Regardless (or especially if these journals don't work out for you), I'd also recommend checking out more introductory literature on ed psych. The thing about journal articles (in case you don't already know this; forgive me if I'm getting pedantic) is that their authors often write to a fairly advanced research audience, so it's not exactly like learning to swim in the shallow end, where most inexperienced students would probably be better off starting. Some books are like this too of course, but it seems to me that most books in psychology are less afraid to belabor their points and more keen on appealing to a more general audience. Especially when setting the average book aside and looking directly to introductory books and textbooks, you can expect to find the process of learning the foundational theories of most domains a lot easier, and probably more efficient; again, I haven't tried doing this with ed psych texts myself, but I'd assume the same is true of this domain as it is of others. In general, the advantage of intro text/books is not just that they're directed at more general audiences; they'll also usually take a much broader overview of the field as a whole. You might have to do a LOT more reading to get the same breadth out of journal articles as you could out of an intro text/book. You'd probably get a much deeper exposure through journals, but if your time is short enough as is, you're probably more concerned with covering all the fundamentals than with sharpening your knowledge on any specific subject, let alone all of them, by yourself!

If you're sold on the idea of checking out intro text/books, you don't actually have to buy anything necessarily. For instance, check out this list of free e-books on ed psych that I just found. To make sure I wasn't tossing you a red herring, I went ahead and downloaded Seifert and Sutton's (2009) Educational Psychology for myself, for free; it looks fairly solid to me at first glance. In any case, it's not your only free option on this list alone, and with a little extra effort or a trip to the library, I'm sure you could find plenty more options for free. If that won't cut it, or if you see recommendations for a particular text/book, consider ordering it used. You ought to be able to get plenty of them for much less than the price of a subscription to the journals you mentioned, which look like they'd run you $\$455$apiece. I'm a fan of Half.com for used book buying myself. I see some options here for less than$40!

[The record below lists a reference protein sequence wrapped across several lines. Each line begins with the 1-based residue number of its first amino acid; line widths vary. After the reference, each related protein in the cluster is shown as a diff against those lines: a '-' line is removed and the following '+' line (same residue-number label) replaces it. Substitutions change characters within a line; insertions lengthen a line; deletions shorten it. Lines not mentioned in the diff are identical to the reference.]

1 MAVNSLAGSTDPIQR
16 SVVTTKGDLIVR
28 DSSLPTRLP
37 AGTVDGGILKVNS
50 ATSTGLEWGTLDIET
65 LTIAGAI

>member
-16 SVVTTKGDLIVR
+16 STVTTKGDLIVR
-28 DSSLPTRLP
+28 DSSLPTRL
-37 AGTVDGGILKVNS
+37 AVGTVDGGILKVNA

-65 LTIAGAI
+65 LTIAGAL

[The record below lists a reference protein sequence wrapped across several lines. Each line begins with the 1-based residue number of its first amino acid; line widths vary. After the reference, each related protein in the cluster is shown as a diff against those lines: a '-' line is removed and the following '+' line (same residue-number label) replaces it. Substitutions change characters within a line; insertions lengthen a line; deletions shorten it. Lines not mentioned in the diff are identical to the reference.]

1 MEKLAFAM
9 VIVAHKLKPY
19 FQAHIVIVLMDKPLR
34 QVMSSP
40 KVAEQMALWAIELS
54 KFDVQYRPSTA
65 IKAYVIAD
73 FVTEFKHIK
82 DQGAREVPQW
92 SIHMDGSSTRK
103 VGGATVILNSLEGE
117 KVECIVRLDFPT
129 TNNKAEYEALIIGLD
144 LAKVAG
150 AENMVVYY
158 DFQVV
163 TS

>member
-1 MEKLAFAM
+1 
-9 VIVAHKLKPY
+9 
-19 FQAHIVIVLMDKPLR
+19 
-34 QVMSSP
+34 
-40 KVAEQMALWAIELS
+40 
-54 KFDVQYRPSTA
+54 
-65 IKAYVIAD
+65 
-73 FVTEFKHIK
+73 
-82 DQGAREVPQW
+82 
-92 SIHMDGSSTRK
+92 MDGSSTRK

Good luck; I hope you learn a lot of good stuff, and come back to share some of your insights with us here! We could all stand to know more about these topics...Except maybe those who really know these topics, whom I hope will give you some answers of their own too!

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Thank you so much for the advice. – user97554 Jan 18 '14 at 23:16
@NickStauner The question got flagged as spam, which must have been the reason. I don't see any problem with it however, given that the OP was asking for advice similar to this explicitly. – Steven Jeuris Jan 19 '14 at 0:15

There is a specialized field within psychology that combines clinical psychology with educational psychology to address the specific needs of teachers, pupils and parents. It is called "School Psychology".

• The English Wikipedia article lists and links to several academic journals that will certainly hold valuable information: http://en.wikipedia.org/wiki/School_psychology
• It also lists introductory textbooks. I'd start with one of those to get a general grasp of the field first. You can then dive deeper into those areas that interest you most.
• If you live near a university, you can read journals and lend books even if you are not a student. (At least I could, while being a tourist in the US.) Some big public libraries have similar access to scholarly journals and recent textbooks. Ask.
• Start with the most recent books and only move to older literature, if the newer articles and books advise you to. Science is progressing, and old information is often no longer considered valid.
• There is an International School Psychology Organization and similar organizations in all Western countries. Again, the Wikipedia article links to some of these organizations. They will certainly have information for teachers or help you locate relevant resources.
• The sidebar in the Wikipedia article links to similar pages in other languages. Often the information differs, sometimes fundamentally, so you might find more links and information, if you read any of the other languages.